"Few will debate the benefit of separation if the surgical risk is [zero].  Similarly, few will advocate for separation if the procedure guarantees the deaths of the twins," Becker and colleagues wrote in the report.  "The ethics of separation becomes more complex when the morbidity of separation lies between [zero] and 100 percent or if one twin will benefit more from the separation than the other."

Following the risky, not to mention expensive procedure, the larger twin would need a kidney transplant or lifelong dialysis to live.  The smaller twin would be at risk for brain damage.  But left together, the girls were at risk for kidney failure and cardiovascular disease.

The procedure could also give both twins the chance for a normal life.

After thoroughly weighing the risks and benefits, the Italian twins' parents and the medical team decided to move forward with the procedure.  The larger twin, who would be left without kidneys, would go on dialysis until she was strong enough for a transplant.  And the risk of brain damage in the smaller twin would be minimized by doing the procedure in stages.  The benefits of separation for both twins, both medical and otherwise, outweighed the risks.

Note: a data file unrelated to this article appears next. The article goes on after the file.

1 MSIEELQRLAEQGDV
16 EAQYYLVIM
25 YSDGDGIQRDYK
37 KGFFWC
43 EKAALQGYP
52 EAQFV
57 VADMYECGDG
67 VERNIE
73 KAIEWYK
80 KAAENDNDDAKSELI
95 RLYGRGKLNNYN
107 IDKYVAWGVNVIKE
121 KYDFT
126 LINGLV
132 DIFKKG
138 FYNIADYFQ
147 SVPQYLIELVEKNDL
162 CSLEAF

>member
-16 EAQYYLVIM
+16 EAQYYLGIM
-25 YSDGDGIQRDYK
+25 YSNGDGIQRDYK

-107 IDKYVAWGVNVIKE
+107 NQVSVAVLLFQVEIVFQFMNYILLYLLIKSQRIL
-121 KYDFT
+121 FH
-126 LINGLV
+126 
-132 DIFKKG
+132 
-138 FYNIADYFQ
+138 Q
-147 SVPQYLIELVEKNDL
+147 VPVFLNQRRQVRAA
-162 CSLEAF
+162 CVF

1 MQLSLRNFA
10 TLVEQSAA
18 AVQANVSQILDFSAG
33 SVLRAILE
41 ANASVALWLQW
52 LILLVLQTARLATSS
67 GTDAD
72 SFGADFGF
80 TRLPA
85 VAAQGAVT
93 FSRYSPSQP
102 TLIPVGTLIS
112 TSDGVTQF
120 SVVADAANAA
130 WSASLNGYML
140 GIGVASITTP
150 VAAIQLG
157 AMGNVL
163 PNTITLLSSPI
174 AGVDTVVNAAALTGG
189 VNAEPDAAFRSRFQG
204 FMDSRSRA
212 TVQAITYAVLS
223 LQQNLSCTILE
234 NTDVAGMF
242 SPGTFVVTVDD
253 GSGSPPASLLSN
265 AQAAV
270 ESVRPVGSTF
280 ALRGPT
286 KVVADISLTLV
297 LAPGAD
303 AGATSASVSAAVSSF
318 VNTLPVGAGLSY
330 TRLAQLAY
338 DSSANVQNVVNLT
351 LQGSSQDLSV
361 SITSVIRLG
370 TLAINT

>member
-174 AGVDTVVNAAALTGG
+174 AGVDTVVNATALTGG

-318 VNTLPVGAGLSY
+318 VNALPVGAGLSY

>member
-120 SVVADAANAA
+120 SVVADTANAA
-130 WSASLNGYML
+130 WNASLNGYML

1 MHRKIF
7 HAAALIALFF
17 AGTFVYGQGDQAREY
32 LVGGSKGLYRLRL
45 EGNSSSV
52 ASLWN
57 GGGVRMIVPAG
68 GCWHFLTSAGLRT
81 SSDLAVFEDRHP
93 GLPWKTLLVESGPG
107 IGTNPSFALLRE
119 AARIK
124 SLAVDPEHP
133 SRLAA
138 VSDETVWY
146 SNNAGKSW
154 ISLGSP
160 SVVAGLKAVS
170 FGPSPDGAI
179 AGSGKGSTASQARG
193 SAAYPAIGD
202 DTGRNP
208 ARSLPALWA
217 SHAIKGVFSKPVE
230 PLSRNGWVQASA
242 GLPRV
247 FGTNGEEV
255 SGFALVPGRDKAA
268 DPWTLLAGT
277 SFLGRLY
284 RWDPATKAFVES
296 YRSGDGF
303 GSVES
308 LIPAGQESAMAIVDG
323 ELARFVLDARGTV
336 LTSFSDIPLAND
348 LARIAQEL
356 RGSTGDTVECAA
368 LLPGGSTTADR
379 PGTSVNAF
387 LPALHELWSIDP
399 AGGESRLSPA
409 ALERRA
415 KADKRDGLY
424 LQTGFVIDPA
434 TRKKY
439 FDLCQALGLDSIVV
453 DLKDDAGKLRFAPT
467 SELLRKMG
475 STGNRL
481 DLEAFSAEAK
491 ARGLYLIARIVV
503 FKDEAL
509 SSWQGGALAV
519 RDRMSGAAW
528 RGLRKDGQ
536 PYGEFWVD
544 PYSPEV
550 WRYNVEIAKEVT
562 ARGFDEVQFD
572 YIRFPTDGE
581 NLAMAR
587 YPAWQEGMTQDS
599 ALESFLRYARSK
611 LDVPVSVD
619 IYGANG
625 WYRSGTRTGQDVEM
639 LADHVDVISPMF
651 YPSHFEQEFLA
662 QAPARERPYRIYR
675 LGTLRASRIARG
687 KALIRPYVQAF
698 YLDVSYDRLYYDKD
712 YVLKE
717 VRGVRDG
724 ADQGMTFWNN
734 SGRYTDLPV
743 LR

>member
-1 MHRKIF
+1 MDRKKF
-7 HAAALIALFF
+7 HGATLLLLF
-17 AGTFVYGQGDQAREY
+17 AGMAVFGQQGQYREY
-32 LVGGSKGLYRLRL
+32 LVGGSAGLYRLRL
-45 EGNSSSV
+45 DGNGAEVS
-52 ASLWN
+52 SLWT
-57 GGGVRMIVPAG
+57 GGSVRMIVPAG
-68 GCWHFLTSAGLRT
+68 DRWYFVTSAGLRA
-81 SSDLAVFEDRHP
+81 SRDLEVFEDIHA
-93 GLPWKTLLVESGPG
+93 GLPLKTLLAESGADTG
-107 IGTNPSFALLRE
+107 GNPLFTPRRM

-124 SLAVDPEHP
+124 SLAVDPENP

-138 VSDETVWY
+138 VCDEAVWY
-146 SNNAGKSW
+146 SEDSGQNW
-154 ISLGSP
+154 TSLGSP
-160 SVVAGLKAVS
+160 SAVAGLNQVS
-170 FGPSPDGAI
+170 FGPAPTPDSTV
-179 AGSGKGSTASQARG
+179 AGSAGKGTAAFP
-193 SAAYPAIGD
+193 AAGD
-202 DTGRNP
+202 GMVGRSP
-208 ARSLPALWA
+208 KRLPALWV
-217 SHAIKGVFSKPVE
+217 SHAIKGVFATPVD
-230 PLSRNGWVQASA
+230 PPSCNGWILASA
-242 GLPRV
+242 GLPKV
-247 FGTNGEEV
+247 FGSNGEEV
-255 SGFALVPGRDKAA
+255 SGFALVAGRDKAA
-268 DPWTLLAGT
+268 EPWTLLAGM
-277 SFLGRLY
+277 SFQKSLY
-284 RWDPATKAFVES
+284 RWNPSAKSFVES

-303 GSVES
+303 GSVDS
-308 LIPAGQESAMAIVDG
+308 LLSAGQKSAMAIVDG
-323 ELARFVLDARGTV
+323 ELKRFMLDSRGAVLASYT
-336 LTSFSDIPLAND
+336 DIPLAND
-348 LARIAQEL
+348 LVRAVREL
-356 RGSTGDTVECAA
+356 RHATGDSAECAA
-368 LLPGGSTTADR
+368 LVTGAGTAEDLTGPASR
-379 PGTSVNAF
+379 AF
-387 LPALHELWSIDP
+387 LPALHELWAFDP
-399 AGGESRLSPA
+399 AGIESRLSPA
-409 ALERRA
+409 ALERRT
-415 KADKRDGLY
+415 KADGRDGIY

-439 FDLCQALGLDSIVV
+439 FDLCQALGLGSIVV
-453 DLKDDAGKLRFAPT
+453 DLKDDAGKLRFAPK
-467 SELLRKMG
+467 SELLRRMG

But during the procedure, the surgeons noticed the layer of tissue covering the twins' brains was dangerously tight -- a twist that tipped the risk-benefit scale.  The surgery was aborted, and both twins recovered.

Copyright 2011 ABC News Radio

Wednesday
Sep142011

Chicago-Area Woman Gives Birth to Conjoined Twin Girls

Photodisc/Thinkstock(CHICAGO) -- Despite a low probability of survival, and facing as much criticism as support, a Chicago-area woman gave birth last week to identical conjoined twin girls.

Amanda Schulten, a 21-year-old single mother from Marengo, Illinois, said on her blog that she was determined to give birth to the twins despite knowing they would have no chance of a long or normal life.

The twins are conjoined girls, fully connected at the torso, sharing a heart, two lungs and two kidneys. They share two legs, and they each have one good arm.